Sunday, February 24, 2008

Mrs. Obama

What struck me about Michelle Obama's prepared statement that 'this is the first time in my adult life that I am proud of my country" was the reaction (or lack thereof) of the crowd. Had a Republican said such a thing I imagine a collective gasp from the crowd, not nodding heads and polite cheers.

The moment I heard that Princeton wasn't going to release Michelle Obama's sociology thesis, I immediately knew it was on race. Having read a couple blurbs, I can't say I was surprised by her take. I can say I was deeply disappointed. National Review's John Derbyshire says it well:

Mrs. Obama's Thesis

O.K., I read Mrs Obama's senior sociology thesis, "Princeton-Educated Blacks and the Black Community". What effect, if any, will it have on the presidential campaign? I'd say a moderate positive, offset by a slight negative.

The positive comes from the Obama people having released the thing. It makes them look open and transparent, and highlights (or low-darks) Mrs. Clinton's not having released her tax returns.

The slight negative is slight because this is a candidate's wife. Nobody's asking you to vote for her. Ronald Reagan's enemies, who were very numerous and unprincipled, might have had a lot of fun with Nancy's Smith College senior papers, but nobody seems to have thought of it. A candidate's wife's college term papers just aren't consequential.

On the other hand, the slight negative is negative because the thesis reveals a cast of mind that most voters find deeply unattractive. Plainly Mrs. Obama had that cast of mind in 1985. Recent remarks suggest she still has it. The fact that Barack Obama chose her as a wife and seems to get on well with her, indicates that he shares it. It's that deeply, unrelentingly critical way of thinking about the U.S.A., and about most of our citizens, that characterizes the "victicrat" — the person who has been taught, or who has taught herself, that she is a pitiful figure buffeted by hostile forces, whose only hope for survival is to return the hostility, and to band together with others like herself ("the Black community") for mutual aid, all of them in a hostile posture to the out-group.

Most Americans don't see our country like that, and have a low opinion of people who do. Millions of white — or, as Mrs. Obama writes, "White" — Americans would love to have had the breaks Mrs. Obama had, and resent the fact that they didn't have them because they don't belong to a designated victim group. They resent the ease with which two beneficiaries of those breaks can parlay their victim status into two six-digit salaries and a seven-digit house, without ever doing any kind of work that adds to the nation's wealth or security. And they especially resent that people who have attained those heights of success, with the assistance of those breaks, seem to nurse nothing but hostile emotions towards the country that made it possible for them.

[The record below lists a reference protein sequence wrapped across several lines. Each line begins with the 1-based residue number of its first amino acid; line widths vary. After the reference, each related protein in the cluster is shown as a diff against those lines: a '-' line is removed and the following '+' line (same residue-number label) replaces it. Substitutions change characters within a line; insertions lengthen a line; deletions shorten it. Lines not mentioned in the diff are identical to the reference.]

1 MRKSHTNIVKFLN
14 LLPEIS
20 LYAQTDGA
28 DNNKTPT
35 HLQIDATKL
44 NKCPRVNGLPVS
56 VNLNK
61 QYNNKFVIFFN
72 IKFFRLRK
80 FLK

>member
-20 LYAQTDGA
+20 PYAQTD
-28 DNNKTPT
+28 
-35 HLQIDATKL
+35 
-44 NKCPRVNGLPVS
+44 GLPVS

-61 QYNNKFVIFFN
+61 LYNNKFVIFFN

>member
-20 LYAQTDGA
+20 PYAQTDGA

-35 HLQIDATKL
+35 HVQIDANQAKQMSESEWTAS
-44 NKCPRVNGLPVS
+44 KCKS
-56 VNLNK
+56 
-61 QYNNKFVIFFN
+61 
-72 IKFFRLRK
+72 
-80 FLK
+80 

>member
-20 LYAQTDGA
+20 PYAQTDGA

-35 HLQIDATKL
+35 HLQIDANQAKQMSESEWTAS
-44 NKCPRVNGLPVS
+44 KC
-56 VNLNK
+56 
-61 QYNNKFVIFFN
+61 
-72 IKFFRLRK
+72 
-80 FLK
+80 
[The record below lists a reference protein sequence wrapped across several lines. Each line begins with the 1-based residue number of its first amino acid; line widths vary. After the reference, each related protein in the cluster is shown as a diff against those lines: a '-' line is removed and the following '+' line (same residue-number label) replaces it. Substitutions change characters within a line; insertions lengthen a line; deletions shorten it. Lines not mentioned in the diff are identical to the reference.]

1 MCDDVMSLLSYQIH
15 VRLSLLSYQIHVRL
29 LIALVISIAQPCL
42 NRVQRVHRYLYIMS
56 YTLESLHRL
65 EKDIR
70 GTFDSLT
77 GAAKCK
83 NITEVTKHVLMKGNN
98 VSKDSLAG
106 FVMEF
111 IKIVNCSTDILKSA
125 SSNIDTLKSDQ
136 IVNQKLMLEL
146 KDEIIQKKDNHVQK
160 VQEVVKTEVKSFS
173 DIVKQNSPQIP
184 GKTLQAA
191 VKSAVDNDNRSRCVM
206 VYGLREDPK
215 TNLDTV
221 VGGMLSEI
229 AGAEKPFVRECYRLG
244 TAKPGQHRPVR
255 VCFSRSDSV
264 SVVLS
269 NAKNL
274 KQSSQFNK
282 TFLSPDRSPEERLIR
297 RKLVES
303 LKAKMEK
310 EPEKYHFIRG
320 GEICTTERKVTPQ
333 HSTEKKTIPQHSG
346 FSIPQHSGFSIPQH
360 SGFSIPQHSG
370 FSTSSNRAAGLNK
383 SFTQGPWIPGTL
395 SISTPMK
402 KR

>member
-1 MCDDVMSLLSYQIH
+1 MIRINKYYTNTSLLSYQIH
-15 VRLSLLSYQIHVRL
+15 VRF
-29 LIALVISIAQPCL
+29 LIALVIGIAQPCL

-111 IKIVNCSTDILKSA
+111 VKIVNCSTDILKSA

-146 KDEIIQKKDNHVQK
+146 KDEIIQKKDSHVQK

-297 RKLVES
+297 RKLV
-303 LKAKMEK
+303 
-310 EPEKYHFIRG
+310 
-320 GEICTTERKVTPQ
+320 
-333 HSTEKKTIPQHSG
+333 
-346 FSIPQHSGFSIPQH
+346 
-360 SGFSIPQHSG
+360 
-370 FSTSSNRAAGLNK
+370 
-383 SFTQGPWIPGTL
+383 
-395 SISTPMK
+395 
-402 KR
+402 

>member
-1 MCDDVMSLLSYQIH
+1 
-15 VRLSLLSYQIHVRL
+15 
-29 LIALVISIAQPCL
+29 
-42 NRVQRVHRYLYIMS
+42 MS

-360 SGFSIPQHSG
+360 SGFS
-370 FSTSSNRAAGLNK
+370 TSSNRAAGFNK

Net-net, I doubt it will make much difference, or should. The thesis itself is pretty dire; but then, so are most of the college productions of 21-year-olds. I got my degree by solving differential equations and the like — no prose required, for which I am very grateful.

Kudos to Mr. Derbyshire for acknowledging that a candidate's wife's college term paper shouldn't be terribly consequential in choosing a president. He is probably correct noting that someone could have had fun with Nancy Reagan's writings as a 20 year old, if only they had thought of it.

I do have two disagreements. The first (and I think Mr. Derbyshire would agree in hindsight) is lumping Mrs. Obama with the kind of people who "seem to nurse nothing but hostile emotions towards the country that made it possible for them". Undoubtedly, she harbors some negative feelings towards America, in addition to projecting herself as a victim of some sorts. Nonetheless, he should have made it more clear that he was not referring to her in that sentence.

The second disagreement is I think this will have a little more impact than Mr. Derbyshire thinks. This is precisely the type of mentality on our country, race and fairness that makes ordinary American's recoil. Obama's entire appeal to many is the hope he will take us beyond such thinking. The fact she still holds these beliefs to some extent will not be lost on many people. The thesis helps confirms what she is thinking when she says she is "proud of her country for the first time as an adult" some 20 years later.

What was left unsaid is how pervalant such sentiments are among certain segments of our society. Let's face it; nearly all such people are on the Left. That explains the polite cheers.


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